This week and next week my posts will be a little shorter than usual because of two activities that can take up a lot of time and energy for disabled folks and their caregivers: (1) arguing with doctors and insurance companies and (2) undergoing medical treatment. This week arguing is the big activity and next week it’s surgery. Ooops, did I say arguing? I meant advocating.
So far this week, I’ve logged about two hours each day arguing or doing research to support my arguments that my husband needs a particular appointment, medication, or treatment. A lot of it has been around getting my husband an orientation for his new motorized wheelchair, which we were told would automatically happen when the wheelchair was delivered. Instead, the wheelchair was dropped off, we were handed a manual, the headrest was adjusted, and that was it. The wheelchair is a very complicated machine and the manual is very dense. My husband’s disabilities make it hard for him to read. We’ve figured out a few of the features, mostly by trial and error, but I’m sure there are things we haven’t yet figured out. An ongoing issue is adjusting the foot rests, which are high enough that my husband accidentally smashed one into the oven door, breaking the door into a million little pebbles of glass. We obviously need the orientation!
For this week’s shorter post, I am sharing some of my favorite sources for folks who want to learn more about disability and accessibility in the classroom (and beyond). There are many brilliant people writing about disability these days (yay!) and my aim here is not to mention all of them. The sources I’m highlighting here are good ones, I think, for folks who are newish to thinking about disability and accessibility—in other words, these are some good starting points.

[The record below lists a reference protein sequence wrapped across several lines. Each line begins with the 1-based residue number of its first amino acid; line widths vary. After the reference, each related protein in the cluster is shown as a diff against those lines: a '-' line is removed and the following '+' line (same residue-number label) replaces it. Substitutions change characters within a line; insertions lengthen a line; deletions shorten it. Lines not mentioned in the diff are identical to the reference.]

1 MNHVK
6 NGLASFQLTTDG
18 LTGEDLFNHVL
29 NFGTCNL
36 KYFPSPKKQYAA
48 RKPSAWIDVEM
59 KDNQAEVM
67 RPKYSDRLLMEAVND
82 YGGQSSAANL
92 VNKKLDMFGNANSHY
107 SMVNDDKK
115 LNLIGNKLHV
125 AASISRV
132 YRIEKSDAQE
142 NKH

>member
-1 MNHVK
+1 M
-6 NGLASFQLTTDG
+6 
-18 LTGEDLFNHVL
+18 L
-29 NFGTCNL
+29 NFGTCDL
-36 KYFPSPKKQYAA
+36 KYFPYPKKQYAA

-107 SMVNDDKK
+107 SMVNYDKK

On the less scholarly side of things, here are my favorites:
- “When You Talk About Banning Laptops, You Throw Disabled Students Under the Bus” by Katie Rose Guest Pryal – This article can help you understand how seemingly “common sense” classroom requirements may actually disable some students.
- “I’m Not Your Inspiration, Thank You Very Much” by Stella Young (TED Talk) – Young explains what’s wrong with framing disabled folks as “inspiring.”
- Crip Camp: A Disability Revolution (film) – This documentary follows some disabled teenagers who attended a camp for disabled kids in the ‘70s as they grow up and become disabilities rights activists.
On the more scholarly side of things, here are a few articles and books:
- “Where We Are: Disability and Accessibility—Moving Beyond Disability 2.0 in Composition Studies” by Tara Wood, Jay Dolmage, Margaret Price, and Cynthia Lewiecki-Wilson – This article focuses on teachers of writing, but the ideas can be applied easily to many other disciplines
- Academic Ableism: Disability and Higher Education by Jay Dolmage – This book examines structural ableism in academia.
- Mad at School: Rhetorics of Mental Disability and Academic Life by Margaret Price – This book explores how “mental illness” is understood and constructed in academia.
And some authors I recommend, in addition to the authors of the works I’ve noted above: